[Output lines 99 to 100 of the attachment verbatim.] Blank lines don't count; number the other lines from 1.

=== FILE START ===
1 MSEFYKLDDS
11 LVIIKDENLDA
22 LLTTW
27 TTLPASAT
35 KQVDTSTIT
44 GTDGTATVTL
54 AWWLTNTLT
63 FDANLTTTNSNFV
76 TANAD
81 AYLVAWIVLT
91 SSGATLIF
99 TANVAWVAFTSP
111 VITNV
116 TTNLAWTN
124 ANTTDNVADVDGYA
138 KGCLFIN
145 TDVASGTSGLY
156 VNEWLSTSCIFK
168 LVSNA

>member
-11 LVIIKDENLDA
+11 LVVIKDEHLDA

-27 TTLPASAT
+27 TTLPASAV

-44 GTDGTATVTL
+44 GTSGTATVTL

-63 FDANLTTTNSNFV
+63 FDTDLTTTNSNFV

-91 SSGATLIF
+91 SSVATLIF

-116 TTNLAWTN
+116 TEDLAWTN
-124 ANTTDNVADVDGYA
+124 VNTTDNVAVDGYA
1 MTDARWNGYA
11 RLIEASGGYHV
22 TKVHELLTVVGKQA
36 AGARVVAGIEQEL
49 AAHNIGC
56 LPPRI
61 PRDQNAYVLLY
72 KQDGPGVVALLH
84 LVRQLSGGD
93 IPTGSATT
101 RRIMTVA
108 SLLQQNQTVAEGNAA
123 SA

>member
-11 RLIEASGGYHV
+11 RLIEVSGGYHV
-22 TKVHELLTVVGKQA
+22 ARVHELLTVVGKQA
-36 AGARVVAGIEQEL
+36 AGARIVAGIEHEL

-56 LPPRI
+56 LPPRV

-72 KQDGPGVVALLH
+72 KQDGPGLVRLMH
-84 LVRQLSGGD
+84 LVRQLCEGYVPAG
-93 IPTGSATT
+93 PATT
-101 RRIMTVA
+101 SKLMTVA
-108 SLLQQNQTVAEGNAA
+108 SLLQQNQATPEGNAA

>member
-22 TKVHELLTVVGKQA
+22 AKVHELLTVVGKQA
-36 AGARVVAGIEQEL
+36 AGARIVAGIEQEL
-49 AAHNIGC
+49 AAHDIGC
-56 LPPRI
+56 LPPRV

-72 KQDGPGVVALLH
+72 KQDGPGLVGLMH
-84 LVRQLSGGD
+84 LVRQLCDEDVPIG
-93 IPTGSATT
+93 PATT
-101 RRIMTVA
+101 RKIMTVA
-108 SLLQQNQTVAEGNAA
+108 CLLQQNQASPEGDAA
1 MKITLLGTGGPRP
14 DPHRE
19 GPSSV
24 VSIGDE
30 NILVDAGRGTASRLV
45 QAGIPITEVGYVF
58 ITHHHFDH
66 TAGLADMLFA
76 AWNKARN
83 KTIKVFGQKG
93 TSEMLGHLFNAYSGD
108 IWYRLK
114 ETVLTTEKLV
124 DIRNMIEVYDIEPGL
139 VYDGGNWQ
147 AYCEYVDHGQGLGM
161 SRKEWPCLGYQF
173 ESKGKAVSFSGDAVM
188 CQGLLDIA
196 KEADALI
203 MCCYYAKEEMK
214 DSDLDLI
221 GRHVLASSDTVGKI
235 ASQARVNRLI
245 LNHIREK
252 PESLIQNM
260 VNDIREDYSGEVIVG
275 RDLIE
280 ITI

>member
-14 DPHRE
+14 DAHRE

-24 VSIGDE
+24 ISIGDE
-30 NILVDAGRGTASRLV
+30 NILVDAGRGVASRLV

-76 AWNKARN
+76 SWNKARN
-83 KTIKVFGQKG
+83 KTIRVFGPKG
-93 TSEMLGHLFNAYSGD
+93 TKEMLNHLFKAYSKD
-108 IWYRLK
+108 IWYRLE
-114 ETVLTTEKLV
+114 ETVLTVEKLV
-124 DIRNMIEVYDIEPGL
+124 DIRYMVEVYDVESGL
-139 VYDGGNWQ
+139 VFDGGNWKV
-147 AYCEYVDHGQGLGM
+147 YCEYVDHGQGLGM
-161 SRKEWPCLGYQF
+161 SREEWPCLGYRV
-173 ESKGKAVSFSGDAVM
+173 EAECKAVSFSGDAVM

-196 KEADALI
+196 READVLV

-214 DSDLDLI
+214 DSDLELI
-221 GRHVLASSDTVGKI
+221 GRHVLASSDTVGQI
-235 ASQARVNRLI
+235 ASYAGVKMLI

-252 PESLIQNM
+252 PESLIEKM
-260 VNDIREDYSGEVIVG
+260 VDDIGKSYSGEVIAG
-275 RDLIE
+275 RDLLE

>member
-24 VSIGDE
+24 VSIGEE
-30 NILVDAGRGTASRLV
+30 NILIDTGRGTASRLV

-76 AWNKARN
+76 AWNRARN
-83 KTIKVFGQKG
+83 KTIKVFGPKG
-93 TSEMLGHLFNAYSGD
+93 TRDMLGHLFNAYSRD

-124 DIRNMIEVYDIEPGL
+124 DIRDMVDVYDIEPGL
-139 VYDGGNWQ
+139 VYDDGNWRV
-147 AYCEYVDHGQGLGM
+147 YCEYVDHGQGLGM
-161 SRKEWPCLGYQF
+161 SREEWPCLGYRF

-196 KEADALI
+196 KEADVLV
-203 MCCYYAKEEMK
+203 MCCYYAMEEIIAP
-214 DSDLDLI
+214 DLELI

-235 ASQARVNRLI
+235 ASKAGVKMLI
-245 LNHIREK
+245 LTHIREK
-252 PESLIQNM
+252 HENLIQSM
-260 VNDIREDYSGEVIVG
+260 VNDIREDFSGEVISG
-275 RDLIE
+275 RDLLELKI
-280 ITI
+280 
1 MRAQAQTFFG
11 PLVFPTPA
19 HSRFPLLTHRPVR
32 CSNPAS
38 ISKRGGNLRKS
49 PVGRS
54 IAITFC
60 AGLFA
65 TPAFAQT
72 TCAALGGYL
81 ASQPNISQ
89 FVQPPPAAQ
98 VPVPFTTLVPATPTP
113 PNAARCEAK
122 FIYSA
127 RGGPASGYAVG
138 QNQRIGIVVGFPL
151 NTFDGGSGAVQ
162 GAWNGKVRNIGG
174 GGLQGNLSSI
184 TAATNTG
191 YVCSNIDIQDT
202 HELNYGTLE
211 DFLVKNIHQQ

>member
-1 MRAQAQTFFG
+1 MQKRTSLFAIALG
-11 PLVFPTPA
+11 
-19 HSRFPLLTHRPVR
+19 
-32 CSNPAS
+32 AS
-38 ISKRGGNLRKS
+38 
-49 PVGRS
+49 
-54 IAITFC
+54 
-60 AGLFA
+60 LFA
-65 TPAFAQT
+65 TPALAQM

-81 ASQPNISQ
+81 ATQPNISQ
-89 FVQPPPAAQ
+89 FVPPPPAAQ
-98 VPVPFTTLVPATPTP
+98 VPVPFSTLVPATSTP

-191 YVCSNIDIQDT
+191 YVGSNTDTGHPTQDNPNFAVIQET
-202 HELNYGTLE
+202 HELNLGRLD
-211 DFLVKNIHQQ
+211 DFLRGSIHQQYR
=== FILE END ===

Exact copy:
124 DIRNMIEVYDIEPGL
139 VYDGGNWQ